Tuesday,17 July, 2018
Current issue | Issue 1124, 29 November - 5 December 2012
Tuesday,17 July, 2018
Issue 1124, 29 November - 5 December 2012

Ahram Weekly

Crisis from within

The presidential advisory team may be embroiled in an internal feud, Reem Leila reports

Al-Ahram Weekly

The 17-member presidential team held an urgent meeting on 24 November to discuss the repercussions of the controversial decrees issued by President Mohamed Morsi on 22 November. During the meeting members discussed what could be done to extract the country from the current dilemma and put an end to the divisions of the public.
During the meeting, two advisors, Samir Morcos and Farouk Guweida, announced their resignation from the team to protest against Morsi’s declaration. Veteran writer Sekina Fouad who is also a member of the presidential team is reportedly also considering resigning. “I don’t feel like doing any effective role on the team,” said Fouad.
However, presidential spokesman Yasser Ali said the president has not yet approved their resignations. “Their resignations won’t be considered final or accepted before Morsi discusses the reasons with them,” said Ali.
Morcos, who has occupied the post for only three months, said he submitted his resignation because the president did not consult his advisory team before issuing the decrees. “So why should I continue with the team? None of us is being consulted on serious matters,” said Morcos.
Morcos, who is one of three Coptic members on the presidential advisory team, believes the declaration was “undemocratic and 100 steps backwards”. “I will declare details of my resignation once it is accepted. My decision is final and I will not change it,” he said. “I cannot continue working on the team while presidential decisions are made in such a dictatorial way.”
When Morcos was first appointed as a member of the presidential advisory team he had high hopes that the post will help him reform Egypt by changing the presidential office from within. Morcos was also elected a member of the Constituent Assembly drafting the constitution. However, he resigned without attending a single session in protest against its formation. “Most of its members are either Muslim Brotherhood, Salafis or are advocates of Islamists. Other factions of the society are not represented in the assembly,” said Morcos.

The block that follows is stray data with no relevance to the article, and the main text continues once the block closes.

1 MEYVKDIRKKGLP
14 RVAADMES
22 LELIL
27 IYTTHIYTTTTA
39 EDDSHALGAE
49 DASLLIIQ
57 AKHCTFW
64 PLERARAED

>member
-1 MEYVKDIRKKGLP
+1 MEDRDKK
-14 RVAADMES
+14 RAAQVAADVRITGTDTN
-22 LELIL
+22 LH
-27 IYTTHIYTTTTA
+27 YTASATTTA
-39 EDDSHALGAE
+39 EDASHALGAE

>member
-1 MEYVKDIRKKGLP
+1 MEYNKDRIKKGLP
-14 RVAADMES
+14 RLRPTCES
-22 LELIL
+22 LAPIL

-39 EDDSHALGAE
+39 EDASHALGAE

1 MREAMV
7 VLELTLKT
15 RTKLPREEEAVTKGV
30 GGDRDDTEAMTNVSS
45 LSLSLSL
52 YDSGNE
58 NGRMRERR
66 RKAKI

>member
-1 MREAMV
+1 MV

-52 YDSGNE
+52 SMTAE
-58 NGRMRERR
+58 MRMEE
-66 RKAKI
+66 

On 22 November, Morsi passed decrees by means of which he prevented his decisions from being overturned by any judicial authority. He appointed a new prosecutor-general, Talaat Ibrahim, and gave the Constituent Assembly two more months to finish the country’s constitution. He also banned the judiciary from dismantling both the Shura Council and the Constituent Assembly.
Ayman Al-Sayyad, chief editor of Weghat Nazar magazine and a member of the presidential team, stressed that neither he nor any other member of the advisory council had contributed to Morsi’s decrees. “I have my reservations, however, I do not intend to leave my post,” said Al-Sayyad. “If I resign I will lose the chance to help reform the status of the country.” The team is currently witnessing, according to Al-Sayyad, internal splits among its members due to the decrees. The whole country is splitting now, he added.
Al-Sayyad believes that there must be a solution to come out of this crisis or the country might witness a second revolution which might overturn everything. “My main reservation is related to the absolute powers the president gave himself.”
According to Al-Sayyad, the only way out of the crisis is the application of democracy. “The president should have addressed the people and explained his point of view and the reason behind passing such decrees. Prior to that, he should have discussed them with us, his team,” said Al-Sayyad.
Since Morsi announced his decrees, protesters representing civil forces have been demonstrating across the country. Judges have been suspending work at courts. The coming few days are expected to witness a further escalation if the two camps insist each one is right.

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